9 steps to getting your business up and running after a natural disaster
In Australia natural disaster is never far away. We battle fire, flood, cyclones, storms and droughts - generally all in the same year, happening around the country. The cost both financially and emotionally is huge. Businesses can be disrupted for anything from a day to months to years.
Rebuilding your business is easier said than done. There are financial issues, resource issues (it’s hard to find people and products to repair what is damaged and broken) and then there is the emotional side of things, which is in many ways the biggest issue to cope with.
I’ve worked with many businesses over the years that have faced rebuilding after a natural disaster and the following 9 steps are what I consider vital.
1. Set up your communication channels as quickly as you can.
The first step in the rebuilding process is to make sure you are connected to the outside world and this normally means a working telephone and an email connection. It might mean hiring some computer equipment or getting your mobile phone set up for internet connection (if you haven't already. Even setting up a TV in your building helps to make you feel connected to the rest of the world.
2. The rebuilding process can be overwhelming, break it into chunks.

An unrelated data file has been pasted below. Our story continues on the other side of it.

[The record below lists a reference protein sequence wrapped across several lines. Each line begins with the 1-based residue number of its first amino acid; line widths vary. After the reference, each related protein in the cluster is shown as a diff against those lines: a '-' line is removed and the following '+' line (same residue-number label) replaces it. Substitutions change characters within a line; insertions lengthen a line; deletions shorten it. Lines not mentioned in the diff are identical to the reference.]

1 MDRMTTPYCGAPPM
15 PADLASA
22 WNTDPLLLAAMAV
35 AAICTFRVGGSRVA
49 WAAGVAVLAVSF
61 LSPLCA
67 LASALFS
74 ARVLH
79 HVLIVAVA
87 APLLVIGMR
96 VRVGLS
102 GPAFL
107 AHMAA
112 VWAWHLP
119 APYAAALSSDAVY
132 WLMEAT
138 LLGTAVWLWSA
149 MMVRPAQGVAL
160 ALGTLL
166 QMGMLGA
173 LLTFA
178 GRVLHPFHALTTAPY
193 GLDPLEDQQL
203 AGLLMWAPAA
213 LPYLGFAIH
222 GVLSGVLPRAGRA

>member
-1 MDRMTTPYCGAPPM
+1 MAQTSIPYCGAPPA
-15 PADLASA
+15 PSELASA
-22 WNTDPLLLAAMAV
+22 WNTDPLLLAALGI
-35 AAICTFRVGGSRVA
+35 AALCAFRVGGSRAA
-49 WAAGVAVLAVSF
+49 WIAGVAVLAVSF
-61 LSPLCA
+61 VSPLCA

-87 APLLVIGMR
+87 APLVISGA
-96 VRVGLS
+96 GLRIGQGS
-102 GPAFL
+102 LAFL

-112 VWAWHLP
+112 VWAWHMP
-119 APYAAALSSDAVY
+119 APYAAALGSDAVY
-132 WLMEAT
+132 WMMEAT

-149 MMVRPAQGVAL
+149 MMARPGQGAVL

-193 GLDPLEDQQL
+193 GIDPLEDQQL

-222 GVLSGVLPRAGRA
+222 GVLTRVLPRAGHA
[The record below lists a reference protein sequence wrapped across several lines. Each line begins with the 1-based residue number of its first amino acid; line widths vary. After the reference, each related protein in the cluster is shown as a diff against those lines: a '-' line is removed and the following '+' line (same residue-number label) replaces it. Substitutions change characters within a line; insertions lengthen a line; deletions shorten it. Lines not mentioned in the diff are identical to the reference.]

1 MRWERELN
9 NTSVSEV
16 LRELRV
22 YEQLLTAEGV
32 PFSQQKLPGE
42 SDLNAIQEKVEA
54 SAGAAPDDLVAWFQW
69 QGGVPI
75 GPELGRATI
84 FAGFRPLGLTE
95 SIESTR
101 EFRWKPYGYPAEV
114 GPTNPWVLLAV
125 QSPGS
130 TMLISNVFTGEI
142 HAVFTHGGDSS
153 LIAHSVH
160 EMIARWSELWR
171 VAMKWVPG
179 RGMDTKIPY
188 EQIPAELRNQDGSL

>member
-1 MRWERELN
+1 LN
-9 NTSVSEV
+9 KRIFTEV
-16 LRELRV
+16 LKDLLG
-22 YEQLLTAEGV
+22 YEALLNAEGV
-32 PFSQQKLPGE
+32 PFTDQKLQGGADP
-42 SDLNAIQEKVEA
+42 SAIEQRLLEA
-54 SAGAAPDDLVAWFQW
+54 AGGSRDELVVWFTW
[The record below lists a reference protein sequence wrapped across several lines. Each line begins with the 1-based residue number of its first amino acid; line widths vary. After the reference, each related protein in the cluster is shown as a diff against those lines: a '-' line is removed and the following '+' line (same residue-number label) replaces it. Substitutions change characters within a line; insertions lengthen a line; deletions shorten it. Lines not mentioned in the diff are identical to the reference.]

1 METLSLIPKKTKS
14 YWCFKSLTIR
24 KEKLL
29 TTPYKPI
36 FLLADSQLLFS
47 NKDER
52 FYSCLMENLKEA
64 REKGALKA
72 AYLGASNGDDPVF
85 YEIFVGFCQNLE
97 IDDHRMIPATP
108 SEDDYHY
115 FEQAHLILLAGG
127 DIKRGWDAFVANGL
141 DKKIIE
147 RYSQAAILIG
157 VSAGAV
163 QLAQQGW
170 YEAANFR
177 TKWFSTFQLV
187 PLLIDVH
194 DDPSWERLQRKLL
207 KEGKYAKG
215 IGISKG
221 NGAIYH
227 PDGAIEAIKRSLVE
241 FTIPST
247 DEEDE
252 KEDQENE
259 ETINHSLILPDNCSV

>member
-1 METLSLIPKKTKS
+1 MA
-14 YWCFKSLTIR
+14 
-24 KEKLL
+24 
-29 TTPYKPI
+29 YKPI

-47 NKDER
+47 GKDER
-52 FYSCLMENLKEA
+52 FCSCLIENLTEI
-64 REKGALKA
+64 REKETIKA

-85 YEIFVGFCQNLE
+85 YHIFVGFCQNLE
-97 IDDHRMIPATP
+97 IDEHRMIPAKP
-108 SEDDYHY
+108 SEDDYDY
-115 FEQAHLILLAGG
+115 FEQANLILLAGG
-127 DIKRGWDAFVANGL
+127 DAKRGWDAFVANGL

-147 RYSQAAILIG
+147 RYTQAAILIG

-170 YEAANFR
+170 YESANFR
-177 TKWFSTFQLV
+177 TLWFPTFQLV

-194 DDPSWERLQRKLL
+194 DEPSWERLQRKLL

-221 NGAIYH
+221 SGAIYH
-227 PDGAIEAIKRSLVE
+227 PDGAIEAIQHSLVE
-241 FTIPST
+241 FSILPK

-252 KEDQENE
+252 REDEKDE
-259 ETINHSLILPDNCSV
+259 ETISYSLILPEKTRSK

When standing in a devastated office, shop or factory, the amount of things that need to be done can be totally overwhelming. The best way to deal with this is to break the big and overwhelming "to do's" into small more manageable chunks. Start on the smaller jobs, one by one, normally cleaning up is where we have to start.
3. Your suppliers are on your side - ask for help and they generally will.
Remember that if your business is not making money neither are your suppliers, so it is in their best interest to help you get up and running as quickly as possible. Even though it might be a few weeks before you are ready for stock or replacement equipment, place the order now so that you are in the system. Talk about payments - it is better to be upfront and clarify what you need, especially if there is an insurance claim pending. You might be surprised how flexible your suppliers will be.
4. Have conversations with banks, credit card providers, the ATO and other Government bodies.
Cash flow is going to be a big issue, particularly in the short term. Make the call to your bank and to any institution where you have credit and let them know what has happened. Most of the time they will be supportive by deferring repayments. Regardless of whether you need this right now or not, think about longer term cash flow.
I would also suggest talking to the ATO asap. Let them know what has happened, they should be aware of the disaster and have a plan in place to help businesses to recover. Take advantage of any deferral payment options.
On another note, if you take credit cards in your business you might want to get a hold of a manual machine to at least be able to process credit card payments. It is very likely that there will be many power interruptions once the rebuilding process starts. Down time due to power cuts or telephone line upgrades can mean lost sales - clearly the last thing you need now.
5. Keep the lines of communication open with your team.